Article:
Sunday, July 7, 2013

Sunday Reading and Links -- July 7

This weekend's stories have scaled back from rolling boil to simmer. No special theme today. Eclectic collection instead.

Avoiding Algeria in Egypt
July 6, 2013
Álvaro de Vasconcelos is Director of Projects for the Arab Reform Initiative (ARI), a consortium of 16 think tanks in the Arab world and the West, and coordinator of the Global Governance Group (GG 10). He was formerly Director of the European Union Institute for Security Studies, Paris, and the Institute of Strategic and International Studies (IEEI) in Lisbon.
Hope remains that Egypt will not become Algeria in 1992 (or Chile in 1973). But to avoid that grim fate, it is imperative that Muslim Brotherhood members’ fundamental rights now be protected. 
US President Barack Obama, who has expressed deep concern about the overthrow of Morsi, is perhaps the only leader able to mediate in such a situation and work for a consensus solution that prevents a civil war. To achieve this, he would need to use all of the leverage at his disposal, including cutting off the massive military assistance that the US provides to Egypt’s armed forces, as he has threatened to do. He can also use the reserve of trust that he established by reaching out to the Brotherhood during Morsi’s presidency. 
But will Obama take the initiative? His speech in Cairo in 2009 – which called for “A New Beginning” in the region – inspired many in the Arab world. Now it is time for more than words.

When my time comes, I hope I can die in harness, as Francis Crick did. When he was told that his colon cancer had returned, at first he said nothing; he simply looked into the distance for a minute and then resumed his previous train of thought. When pressed about his diagnosis a few weeks later, he said, “Whatever has a beginning must have an ending.” When he died, at 88, he was still fully engaged in his most creative work.

My father, who lived to 94, often said that the 80s had been one of the most enjoyable decades of his life. He felt, as I begin to feel, not a shrinking but an enlargement of mental life and perspective. One has had a long experience of life, not only one’s own life, but others’, too. One has seen triumphs and tragedies, booms and busts, revolutions and wars, great achievements and deep ambiguities, too. One has seen grand theories rise, only to be toppled by stubborn facts. One is more conscious of transience and, perhaps, of beauty. At 80, one can take a long view and have a vivid, lived sense of history not possible at an earlier age. I can imagine, feel in my bones, what a century is like, which I could not do when I was 40 or 60. I do not think of old age as an ever grimmer time that one must somehow endure and make the best of, but as a time of leisure and freedom, freed from the factitious urgencies of earlier days, free to explore whatever I wish, and to bind the thoughts and feelings of a lifetime together.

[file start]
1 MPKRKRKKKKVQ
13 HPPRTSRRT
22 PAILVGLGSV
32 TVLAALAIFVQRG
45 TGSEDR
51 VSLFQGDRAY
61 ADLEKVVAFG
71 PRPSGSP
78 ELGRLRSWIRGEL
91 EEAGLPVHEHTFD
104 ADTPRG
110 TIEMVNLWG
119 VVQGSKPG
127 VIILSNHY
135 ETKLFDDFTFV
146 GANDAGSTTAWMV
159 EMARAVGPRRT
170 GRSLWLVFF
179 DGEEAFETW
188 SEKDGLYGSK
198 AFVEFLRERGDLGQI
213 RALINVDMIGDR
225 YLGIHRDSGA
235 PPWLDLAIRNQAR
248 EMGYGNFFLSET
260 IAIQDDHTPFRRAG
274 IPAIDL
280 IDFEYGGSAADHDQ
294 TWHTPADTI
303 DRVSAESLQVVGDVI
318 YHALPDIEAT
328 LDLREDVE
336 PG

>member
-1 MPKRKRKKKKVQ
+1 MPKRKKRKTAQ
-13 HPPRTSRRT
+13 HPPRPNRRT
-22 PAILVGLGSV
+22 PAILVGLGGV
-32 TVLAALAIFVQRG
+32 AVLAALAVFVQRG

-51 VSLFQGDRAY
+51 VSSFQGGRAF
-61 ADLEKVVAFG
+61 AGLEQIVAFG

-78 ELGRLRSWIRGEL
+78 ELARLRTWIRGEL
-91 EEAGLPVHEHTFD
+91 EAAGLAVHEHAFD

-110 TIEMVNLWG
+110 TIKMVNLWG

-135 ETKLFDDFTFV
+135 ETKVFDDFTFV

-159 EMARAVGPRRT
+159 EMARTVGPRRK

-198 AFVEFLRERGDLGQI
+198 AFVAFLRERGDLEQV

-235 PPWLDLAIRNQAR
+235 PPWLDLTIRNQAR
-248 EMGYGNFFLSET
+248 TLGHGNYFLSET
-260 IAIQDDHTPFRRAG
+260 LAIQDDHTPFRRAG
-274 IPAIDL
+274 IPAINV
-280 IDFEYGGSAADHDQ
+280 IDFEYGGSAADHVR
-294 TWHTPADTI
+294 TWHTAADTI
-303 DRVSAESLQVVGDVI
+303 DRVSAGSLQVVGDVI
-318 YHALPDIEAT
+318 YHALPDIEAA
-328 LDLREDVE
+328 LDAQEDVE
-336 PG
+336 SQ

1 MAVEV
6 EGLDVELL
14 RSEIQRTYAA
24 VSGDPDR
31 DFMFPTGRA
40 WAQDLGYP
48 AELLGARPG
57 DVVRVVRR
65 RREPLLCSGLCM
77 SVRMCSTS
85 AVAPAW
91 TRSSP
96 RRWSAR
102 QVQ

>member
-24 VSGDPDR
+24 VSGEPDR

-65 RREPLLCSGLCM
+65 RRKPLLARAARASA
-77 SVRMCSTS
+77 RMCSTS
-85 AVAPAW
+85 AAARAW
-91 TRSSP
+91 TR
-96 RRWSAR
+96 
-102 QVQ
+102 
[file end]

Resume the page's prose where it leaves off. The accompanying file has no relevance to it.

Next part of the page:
I am looking forward to being 80.

Number Six stands out to me...
(6.)   Sixth, the MB has also shown their true undemocratic colors when they decided to go after the constitutional court, the judiciary, the free press, the NGOs, and to draft a deeply flawed electoral law slanted to their favor. Theoretically, the MB seems to be relying on an ancient and outdated political philosophy whereby the people’s participation in the political system appears to start and finish with the ballot boxes, what Amr Ezzat coined as ‘ballotocracy’. According to this view, arguably based on medieval precedents, the leader, once elected should command total respect and obedience from his (and of course there is no ‘”or her” in this political vision) followers. He is constantly compared to a captain of a ship or a leader of a caravan. If you don’t follow his commands, you run the risk of drowning or perishing in the barren desert. The MB, and strangely Anne Patterson, do not seem to believe that the president’s role is more akin to the CEO of a company or the president of a university who is accountable to a board of directors or to stockholders/board of trustees; who is subject to laws and procedures; and who can be fired and sacked if he does not do his job properly. If this view imbuing total obedience seems generally outdated, it is particularly unsuitable for a revolutionary moment. Not realizing the people cannot be expected to go home and mind their business after casting their votes in the presidential elections is the gravest mistake the Brotherhood/Patterson coalition has committed.

Service Brings Scorn to Israel’s Ultra-Orthodox Enlistees
By Isabel Kershner, yesterday's NT Times